Cross at Burritt on the Mountain

What do you know about the cross on Round Top Mountain, located at Burritt on the Mountain? Rich Emanuel shared a story about this unique historic Huntsville destination that as of December 2020 is listed on the Alabama Register of Landmarks and Heritage from the Alabama Historical Commission. 

Round Top Mountain, at 1,585 feet elevation, is identified as the southwestern knub, or plateau, of Monte Sano Mountain and is listed in the "summit" category in Madison County. Living history museum Burritt on the Mountain sits within the natural beauty of Round Top Mountain, overlooking the City of Huntsville. Many don’t know there is a distinction, but Dr. Burritt made certain to identify Round Top by name in his will, leaving his house and land to the City of Huntsville to use as a museum for all to enjoy. Today, Burritt boasts over four miles of nature trails that circle around Round Top Mountain and connect to the Land Trust of North Alabama and Monte Sano State Park. 

1963 was a year filled with historical events: the March on Washington, Dr. King’s “I Have a Dream” speech, and Alabama's Governor Wallace standing in the schoolhouse door to block integration, but in Huntsville, Alabama, a racially and religiously diverse group of people worked together for a common cause – to erect a cross on Round Top Mountain.

The cross on Round Top Mountain stands as a testimony that, despite the concurrent and turbulent events of the 1960s, a determined group of citizens could mount a racially integrated and ecumenical effort to build a symbol of unity, peace, and faith. The cross also commemorates Huntsvillians who have served and sacrificed for the cause of freedom.

The Huntsville Ministers Association raised money for the project from private citizens and local business owners to mark Huntsville as a city devoted to the “Prince of Peace,” one of the names Christians use for Jesus. The concrete cross replaced a wooden cross that had been erected in another location on Monte Sano Mountain by area churches as early as 1900.

“I remember how all of us kids were saving our pennies for that cross,” said the Rev. Dr. Wayne Snodgrass, former pastor of Progressive Union Missionary Baptist Church in Huntsville. Snodgrass’ father was the first African American pastor to be president of the Huntsville Ministers Association. “Everybody, black and white, thought it was a great project,” Snodgrass said.

On December 5, 1960, the Burritt Museum Board approved the site for the cross. The cross was designed by renowned Huntsville architect, W. R. “Dick” Dickson. Dickson took no pay for drawing the plans for the steel and concrete structure. The cross was manufactured by the Southern Cast Stone Company in Knoxville, TN. The cross was constructed of 3-foot by 4-foot pre-stressed steel and concrete block sections and shipped to Huntsville in three sections.  The front surface is coated with light reflecting marbleized chips.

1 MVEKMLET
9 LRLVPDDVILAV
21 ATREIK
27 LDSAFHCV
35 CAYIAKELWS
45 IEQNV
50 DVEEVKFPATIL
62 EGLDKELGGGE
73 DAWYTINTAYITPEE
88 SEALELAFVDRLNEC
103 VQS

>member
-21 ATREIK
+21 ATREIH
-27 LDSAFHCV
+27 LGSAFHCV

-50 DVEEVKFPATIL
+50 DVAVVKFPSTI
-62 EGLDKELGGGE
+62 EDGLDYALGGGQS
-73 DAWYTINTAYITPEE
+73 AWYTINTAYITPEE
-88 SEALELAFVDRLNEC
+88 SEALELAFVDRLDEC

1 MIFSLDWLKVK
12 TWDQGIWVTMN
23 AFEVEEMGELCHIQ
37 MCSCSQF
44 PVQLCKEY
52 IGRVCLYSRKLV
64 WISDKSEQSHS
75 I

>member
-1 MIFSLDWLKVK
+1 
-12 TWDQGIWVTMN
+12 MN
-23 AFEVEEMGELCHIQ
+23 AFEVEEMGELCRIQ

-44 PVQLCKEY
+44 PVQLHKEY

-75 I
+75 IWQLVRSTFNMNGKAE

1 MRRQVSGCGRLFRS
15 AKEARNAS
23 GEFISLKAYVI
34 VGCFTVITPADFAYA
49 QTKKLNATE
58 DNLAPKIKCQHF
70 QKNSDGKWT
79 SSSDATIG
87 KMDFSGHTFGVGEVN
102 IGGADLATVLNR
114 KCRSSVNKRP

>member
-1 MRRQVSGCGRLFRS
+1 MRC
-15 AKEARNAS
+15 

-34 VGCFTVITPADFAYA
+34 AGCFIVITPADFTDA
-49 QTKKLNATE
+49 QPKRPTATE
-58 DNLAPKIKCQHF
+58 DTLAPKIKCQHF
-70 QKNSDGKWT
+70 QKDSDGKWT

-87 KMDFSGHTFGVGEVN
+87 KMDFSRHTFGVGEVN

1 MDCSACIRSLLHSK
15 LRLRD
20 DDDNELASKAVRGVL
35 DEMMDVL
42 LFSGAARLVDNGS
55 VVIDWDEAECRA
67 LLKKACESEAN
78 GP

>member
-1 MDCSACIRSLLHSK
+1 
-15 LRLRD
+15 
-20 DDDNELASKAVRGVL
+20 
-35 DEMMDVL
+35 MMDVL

During Easter week (April 14-21) 1963, the hole for the foundation was dug and 40 yards (9 tons) of concrete was poured. The concrete was donated by five area concrete companies: Ray Concrete Co., Curl Concrete, Van Valkenburg Brothers, Johnson Concrete, and McCurdy Concrete. The Lester McAlister Steel Erection Company of Huntsville directed construction of the project. Large vehicles (borrowed from Redstone Arsenal by Brown Engineering) carried the sections over a makeshift road. The road was cleared by the Madison County Commission which was also responsible for cleaning out the area around the base of the cross.

The first week of December 1963, crane operator “Whitey” Godsey lifted the 38-ton assembled cross and lowered it into the hole 10 feet below the ground surface.  Construction nuts and bolts hold the Ccoss in place.

In Spring 1995, and for many years thereafter, the Lakewood Civitan Club volunteered to clear brush and fallen trees from around the cross in preparation for Easter. In December 2012, Mayfair Church of Christ members and friends volunteered to make repairs to the cross. The repairs included burying utilities to light the remote landmark, clearing fallen trees and brush, and sowing new grass in the area around the cross. On December 21, 2013, the iconic cross was re-lit for the first time in years.

No public money is used for the upkeep or maintenance of the cross. In memory of the architect who designed the cross, the W. R. Dickson Trust Fund was established to help pay for lighting and maintenance.

Located just below Burritt Museum’s Baron Bluff Building, the cross can be reached during the Museum’s hours by hiking along the handicapped accessible Rock Bluff Trail from the Hiker’s Parking Lot, which is on Burritt Drive. There is no charge to get to the cross that way.

Burritt Cross

Cross coordinates:

Latitude: 34° 43’ 2" N

Longitude: 86° 32’ 28" W

Elevation: 1,460 feet (at the base of the cross)